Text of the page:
ICC BASIS intervention, Ayesha Hassan, ICC Open Consultation-Internet Governance Forum

  • 26 February 2008

On behalf of the International Chamber of Commerce and members of its initiatives Business Action to Support the Information Society, I would like to join others in thanking the host country of Brazil as well as all the organizers involved in the IGF in Rio.

On behalf of the International Chamber of Commerce and members of its initiatives Business Action to Support the Information Society, I would like to join others in thanking the host country of Brazil as well as all the organizers involved in the IGF in Rio.

ICC-Basis members believe that the IGF in Rio built upon the success in Athens in 2006 and provided an open and informative forum among all stakeholders. We believe that continued multistakeholder participation on an equal footing in all aspects of the IGF is essential to its future success.

I don’t want to go through the nine pages of very detailed input that the ICC/BASIS members have contributed. It is on the ICC/BASIS Web site as well as the IGF Web site and in the back of the room. I would just like to respond to your question and also highlight a few of our points in terms of improvements as we all look forward to the IGF in India later this year.
On the main sessions, ICC/BASIS supports the continued inclusion of main sessions but encourages an involved format that would make the discussions more meaningful. Many people who were involved in the Rio main sessions came away with, perhaps, less than they could and in building towards India, thinking about the format of the main sessions to ensure that there is more attendance is important. Consideration of having fewer or no parallel events to make the main sessions more of a focal point in the schedule, to focus the discussions in the main sessions on specific topics within the broad themes that have been put forward, to ensure that a range of viewpoints on those specific topics are brought out in the main session discussions and that there is more interaction.

We’ve expressed in our contribution that the emerging issue session worked very well in Rio and encouraging more in-depth discussion on specific issues allows people to make a connection to workshop topics that have been explored and to get detailed input and interaction with the audience. This should be a part of the consideration of how the main sessions are formatted going forward. In addition, we’ve suggested that descriptions of the main session should be simplified and confirmed information about the main sessions should be made available earlier.

Overall, shaping the program earlier will help to increase the value-add for participants of the main sessions. In general, ICC/BASIS members would encourage the planning for the IGF in India to really look at the topic areas in both the main sessions and the workshops to ensure that these sessions really add value for people who are there. In that respect, we do support a focus at the IGF in India on the capacity-building cross-cutting theme, focusing on the development agenda issues and human and institutional capacity-building measures.

In terms of the workshops, there were several formats for workshops and open forums and best practice sessions, et cetera. I would highlight a few points. We believe that the best practices, or practices in general, are an extremely important part of what participants take away from the IGF and would encourage practices to be a part of the discussions in the main sessions and the workshops and integrated on the issues.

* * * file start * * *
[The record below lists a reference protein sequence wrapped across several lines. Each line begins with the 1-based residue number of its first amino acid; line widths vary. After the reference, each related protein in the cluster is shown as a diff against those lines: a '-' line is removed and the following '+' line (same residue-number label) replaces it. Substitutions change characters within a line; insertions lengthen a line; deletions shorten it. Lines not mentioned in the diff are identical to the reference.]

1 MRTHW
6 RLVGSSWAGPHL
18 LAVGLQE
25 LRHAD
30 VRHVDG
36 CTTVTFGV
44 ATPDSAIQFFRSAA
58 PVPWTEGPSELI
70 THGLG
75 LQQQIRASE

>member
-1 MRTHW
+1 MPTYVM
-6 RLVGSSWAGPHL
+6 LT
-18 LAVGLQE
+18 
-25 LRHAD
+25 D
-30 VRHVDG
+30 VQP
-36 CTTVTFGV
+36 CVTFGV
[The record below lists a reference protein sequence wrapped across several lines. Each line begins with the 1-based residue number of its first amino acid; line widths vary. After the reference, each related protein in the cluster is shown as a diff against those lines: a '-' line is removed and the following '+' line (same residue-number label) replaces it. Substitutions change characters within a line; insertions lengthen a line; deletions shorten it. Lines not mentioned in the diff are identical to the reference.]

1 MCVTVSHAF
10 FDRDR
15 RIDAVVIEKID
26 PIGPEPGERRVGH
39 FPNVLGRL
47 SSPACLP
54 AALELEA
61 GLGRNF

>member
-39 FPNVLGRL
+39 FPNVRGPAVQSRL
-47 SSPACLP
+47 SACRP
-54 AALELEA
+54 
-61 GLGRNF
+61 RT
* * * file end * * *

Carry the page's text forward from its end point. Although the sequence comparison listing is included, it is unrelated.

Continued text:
To pick up on what a few of the other speakers have mentioned about workshops, we did feel that there were too many competing events, whether they were workshops or open forums or best practice sessions or meetings, et cetera and an overall look at the program to ensure that there is real networking time is essential: Many of our members have felt that the take-away for them has been the informal interactions that have led to very concrete initiatives or partnerships or discussions after the IGF. We’ve made a couple of specific suggestions in our contribution.

For instance, keeping the lunchtime free to facilitate that kind of action and create opportunities for people to meet each other. As others have said, the IGF is a unique space where many people who never see each other in other forums get an opportunity to interact in a very important exchange of information and experience which we believe should be continued priority in the planning of the IGF in India. We’ve given specific comments on the dynamic coalitions and the reporting sessions. I would really not like to go through all the bullet points at this stage, but I would ask that Advisory Group members and participants note those suggestions and consider them as ways to address some of the improvements that many have stated need to be considered for the IGF going forward. For the IGF in India, we have put forward the idea which is reflected and echoed in the input from other stakeholders as well in ensuring that we valorize the take-aways that people really are getting from the IGF.

One of those is that there are many partnerships and alliances that could be showcased at the IGF in India, perhaps having a session to allow people to announce their commitments and the actual outcomes they’re feeling at the national or regional level on these issues would be helpful. And, lastly, I wanted to highlight the fact that we’ve put forward the fact that innovation is a very important area and we would consider a session or a stream of discussion on how to promote innovation as being a complement to the development agenda issues that others have also emphasized and a way to allow participants to have, again, a discussion on practices, the challenges faced on Internet Governance issues to continue to promote innovation in this area.

With that, I will close. Thank you, chair.